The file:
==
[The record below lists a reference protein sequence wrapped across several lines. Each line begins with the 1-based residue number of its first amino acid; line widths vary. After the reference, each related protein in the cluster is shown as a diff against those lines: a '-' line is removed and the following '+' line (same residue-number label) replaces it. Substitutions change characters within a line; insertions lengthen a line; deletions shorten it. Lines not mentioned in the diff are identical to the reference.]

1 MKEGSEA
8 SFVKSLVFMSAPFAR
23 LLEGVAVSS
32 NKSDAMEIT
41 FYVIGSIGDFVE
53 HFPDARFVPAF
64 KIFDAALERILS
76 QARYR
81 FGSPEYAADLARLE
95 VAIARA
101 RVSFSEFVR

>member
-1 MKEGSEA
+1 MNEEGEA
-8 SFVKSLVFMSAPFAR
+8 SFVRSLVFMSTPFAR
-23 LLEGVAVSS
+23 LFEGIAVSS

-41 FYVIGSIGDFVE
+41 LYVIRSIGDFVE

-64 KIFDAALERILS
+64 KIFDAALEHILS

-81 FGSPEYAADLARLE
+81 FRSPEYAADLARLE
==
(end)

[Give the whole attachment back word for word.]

[The record below lists a reference protein sequence wrapped across several lines. Each line begins with the 1-based residue number of its first amino acid; line widths vary. After the reference, each related protein in the cluster is shown as a diff against those lines: a '-' line is removed and the following '+' line (same residue-number label) replaces it. Substitutions change characters within a line; insertions lengthen a line; deletions shorten it. Lines not mentioned in the diff are identical to the reference.]

1 MKEGSEA
8 SFVKSLVFMSAPFAR
23 LLEGVAVSS
32 NKSDAMEIT
41 FYVIGSIGDFVE
53 HFPDARFVPAF
64 KIFDAALERILS
76 QARYR
81 FGSPEYAADLARLE
95 VAIARA
101 RVSFSEFVR

>member
-1 MKEGSEA
+1 MNEEGEA
-8 SFVKSLVFMSAPFAR
+8 SFVRSLVFMSTPFAR
-23 LLEGVAVSS
+23 LFEGIAVSS

-41 FYVIGSIGDFVE
+41 LYVIRSIGDFVE

-64 KIFDAALERILS
+64 KIFDAALEHILS

-81 FGSPEYAADLARLE
+81 FRSPEYAADLARLE